These lower elevation ecosystems experienced unprecedented fire frequency in the last century, with fire returning to the same area every 10 to 20 years, altering the ecology of the landscape.
"In Southern California, lower elevation ecosystems have burned more frequently than ever before. I think it's partly climate, but also people starting fires during bad conditions," Keeley said. Bad conditions include extended droughts and dry fall days when the Santa Ana winds blow through the canyons.
In high elevation conifer forests, spring temperatures and drought are strongly correlated with fire, and Keeley thinks climate change and management choices are likely playing a role in current trends. But in the hotter, drier valleys and foothills cloaked in grass, oak, and chaparral, human behavior dominates. Through arson or accident, in southern California, over 95% of fires are started by people, according to Cal Fire.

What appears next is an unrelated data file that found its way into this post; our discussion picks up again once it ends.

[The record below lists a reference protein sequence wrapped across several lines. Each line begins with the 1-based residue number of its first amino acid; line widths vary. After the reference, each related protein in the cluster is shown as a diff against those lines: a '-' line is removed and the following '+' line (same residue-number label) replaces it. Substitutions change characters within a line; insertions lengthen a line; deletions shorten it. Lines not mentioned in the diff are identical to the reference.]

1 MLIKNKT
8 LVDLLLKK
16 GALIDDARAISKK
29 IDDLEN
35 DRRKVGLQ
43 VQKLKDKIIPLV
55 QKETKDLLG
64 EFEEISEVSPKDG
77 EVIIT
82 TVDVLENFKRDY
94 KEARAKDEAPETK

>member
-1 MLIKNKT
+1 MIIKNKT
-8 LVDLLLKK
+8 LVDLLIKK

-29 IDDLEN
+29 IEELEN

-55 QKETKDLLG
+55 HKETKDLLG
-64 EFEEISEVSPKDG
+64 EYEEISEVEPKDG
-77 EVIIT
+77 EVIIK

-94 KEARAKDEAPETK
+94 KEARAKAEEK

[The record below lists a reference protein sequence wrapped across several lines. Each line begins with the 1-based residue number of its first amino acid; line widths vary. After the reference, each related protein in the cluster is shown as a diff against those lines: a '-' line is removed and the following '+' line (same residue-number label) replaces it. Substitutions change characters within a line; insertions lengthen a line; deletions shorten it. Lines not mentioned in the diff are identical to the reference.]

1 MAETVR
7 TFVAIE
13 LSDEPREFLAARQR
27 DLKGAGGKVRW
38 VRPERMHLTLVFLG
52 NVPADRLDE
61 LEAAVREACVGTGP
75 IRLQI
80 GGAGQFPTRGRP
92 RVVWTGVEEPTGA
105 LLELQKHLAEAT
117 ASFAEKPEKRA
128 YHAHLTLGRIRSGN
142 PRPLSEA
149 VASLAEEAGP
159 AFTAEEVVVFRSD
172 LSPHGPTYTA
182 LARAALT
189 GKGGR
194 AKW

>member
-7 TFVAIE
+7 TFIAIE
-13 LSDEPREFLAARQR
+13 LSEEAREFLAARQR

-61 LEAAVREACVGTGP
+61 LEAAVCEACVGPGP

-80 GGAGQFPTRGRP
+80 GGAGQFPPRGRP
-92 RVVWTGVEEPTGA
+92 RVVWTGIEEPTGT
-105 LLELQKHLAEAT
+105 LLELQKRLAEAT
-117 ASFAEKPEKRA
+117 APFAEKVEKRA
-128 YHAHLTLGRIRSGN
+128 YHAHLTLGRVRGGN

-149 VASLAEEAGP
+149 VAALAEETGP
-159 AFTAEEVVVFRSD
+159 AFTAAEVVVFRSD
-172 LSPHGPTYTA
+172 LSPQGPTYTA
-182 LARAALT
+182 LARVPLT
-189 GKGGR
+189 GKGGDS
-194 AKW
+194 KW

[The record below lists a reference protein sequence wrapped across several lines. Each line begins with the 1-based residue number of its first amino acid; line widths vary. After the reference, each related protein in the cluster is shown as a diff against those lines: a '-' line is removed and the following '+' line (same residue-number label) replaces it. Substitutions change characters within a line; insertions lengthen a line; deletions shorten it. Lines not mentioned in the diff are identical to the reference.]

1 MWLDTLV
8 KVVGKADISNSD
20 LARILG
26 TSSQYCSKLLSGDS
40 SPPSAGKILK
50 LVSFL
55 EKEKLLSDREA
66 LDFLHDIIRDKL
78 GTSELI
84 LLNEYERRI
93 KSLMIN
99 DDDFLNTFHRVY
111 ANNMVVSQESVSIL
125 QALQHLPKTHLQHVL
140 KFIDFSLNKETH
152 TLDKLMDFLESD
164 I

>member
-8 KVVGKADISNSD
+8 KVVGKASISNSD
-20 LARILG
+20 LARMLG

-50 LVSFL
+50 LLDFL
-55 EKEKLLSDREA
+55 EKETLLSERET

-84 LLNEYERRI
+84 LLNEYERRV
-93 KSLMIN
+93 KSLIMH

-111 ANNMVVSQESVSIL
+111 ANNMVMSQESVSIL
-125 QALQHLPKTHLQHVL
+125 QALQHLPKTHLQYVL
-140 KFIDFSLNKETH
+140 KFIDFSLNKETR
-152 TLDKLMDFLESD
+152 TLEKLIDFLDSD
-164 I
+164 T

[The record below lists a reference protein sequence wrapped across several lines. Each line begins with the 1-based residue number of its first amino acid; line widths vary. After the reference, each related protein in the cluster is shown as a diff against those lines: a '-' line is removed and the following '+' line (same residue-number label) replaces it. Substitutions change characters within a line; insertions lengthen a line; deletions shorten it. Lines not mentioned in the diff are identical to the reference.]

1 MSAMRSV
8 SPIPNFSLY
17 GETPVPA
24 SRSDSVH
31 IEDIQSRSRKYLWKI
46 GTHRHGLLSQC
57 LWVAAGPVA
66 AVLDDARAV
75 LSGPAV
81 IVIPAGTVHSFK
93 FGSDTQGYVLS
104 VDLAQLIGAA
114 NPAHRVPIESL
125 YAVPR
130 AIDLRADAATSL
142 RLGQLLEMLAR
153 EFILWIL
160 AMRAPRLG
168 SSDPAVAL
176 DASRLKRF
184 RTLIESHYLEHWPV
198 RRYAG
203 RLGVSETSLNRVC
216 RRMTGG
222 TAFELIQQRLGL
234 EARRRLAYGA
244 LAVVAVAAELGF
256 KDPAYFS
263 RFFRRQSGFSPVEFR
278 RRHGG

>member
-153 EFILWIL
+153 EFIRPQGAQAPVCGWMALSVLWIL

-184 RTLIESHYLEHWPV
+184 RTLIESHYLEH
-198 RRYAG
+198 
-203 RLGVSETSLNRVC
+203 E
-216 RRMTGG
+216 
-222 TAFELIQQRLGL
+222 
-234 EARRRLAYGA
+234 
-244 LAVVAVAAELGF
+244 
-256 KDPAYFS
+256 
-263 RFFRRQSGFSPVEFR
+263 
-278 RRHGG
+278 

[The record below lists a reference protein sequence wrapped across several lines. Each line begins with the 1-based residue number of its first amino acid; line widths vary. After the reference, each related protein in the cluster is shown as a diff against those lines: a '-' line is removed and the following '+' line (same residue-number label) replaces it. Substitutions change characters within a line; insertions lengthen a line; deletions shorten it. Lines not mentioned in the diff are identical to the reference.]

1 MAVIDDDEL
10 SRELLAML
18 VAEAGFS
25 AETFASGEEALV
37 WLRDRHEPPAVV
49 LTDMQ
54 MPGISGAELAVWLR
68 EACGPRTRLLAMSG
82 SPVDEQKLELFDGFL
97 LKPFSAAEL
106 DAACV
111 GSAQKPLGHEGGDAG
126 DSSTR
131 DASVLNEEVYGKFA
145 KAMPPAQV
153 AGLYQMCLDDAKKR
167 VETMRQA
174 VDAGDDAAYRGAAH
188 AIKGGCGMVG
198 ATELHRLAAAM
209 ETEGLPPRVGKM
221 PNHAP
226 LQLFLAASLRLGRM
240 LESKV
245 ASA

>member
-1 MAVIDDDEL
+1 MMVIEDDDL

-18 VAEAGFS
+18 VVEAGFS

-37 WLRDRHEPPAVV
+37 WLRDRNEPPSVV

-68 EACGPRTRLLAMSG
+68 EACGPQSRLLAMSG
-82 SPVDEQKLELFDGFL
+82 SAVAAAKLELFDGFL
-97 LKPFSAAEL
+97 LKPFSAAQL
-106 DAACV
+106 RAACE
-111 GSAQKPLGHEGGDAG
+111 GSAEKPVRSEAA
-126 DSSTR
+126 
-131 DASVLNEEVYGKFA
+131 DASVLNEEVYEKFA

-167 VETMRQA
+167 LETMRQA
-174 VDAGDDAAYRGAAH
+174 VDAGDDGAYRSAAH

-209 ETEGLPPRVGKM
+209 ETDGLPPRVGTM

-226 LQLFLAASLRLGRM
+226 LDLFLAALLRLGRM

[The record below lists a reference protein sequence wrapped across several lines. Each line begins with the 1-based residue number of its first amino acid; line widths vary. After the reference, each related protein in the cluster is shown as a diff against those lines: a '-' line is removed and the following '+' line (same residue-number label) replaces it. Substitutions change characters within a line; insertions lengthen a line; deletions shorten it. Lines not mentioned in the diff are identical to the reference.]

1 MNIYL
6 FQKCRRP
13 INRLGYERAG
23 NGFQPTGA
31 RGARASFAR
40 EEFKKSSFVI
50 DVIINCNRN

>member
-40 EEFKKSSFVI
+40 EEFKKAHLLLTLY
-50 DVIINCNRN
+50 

"Climate change is certainly important on some landscapes. But at lower elevation, we should not be thinking just about climate change," said Keeley. "We should be thinking about all global change." Land use change and population growth create more opportunities for fires to start.
The high frequency of fire has instigated a persistent switch from chaparral to grass in some areas. Frequent fire favors quick germination and spread of forbs and grasses. Most grasslands in California are not native.
Since the more recent arrival of immigrants from Europe and Asia, several o
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Ecological Society of America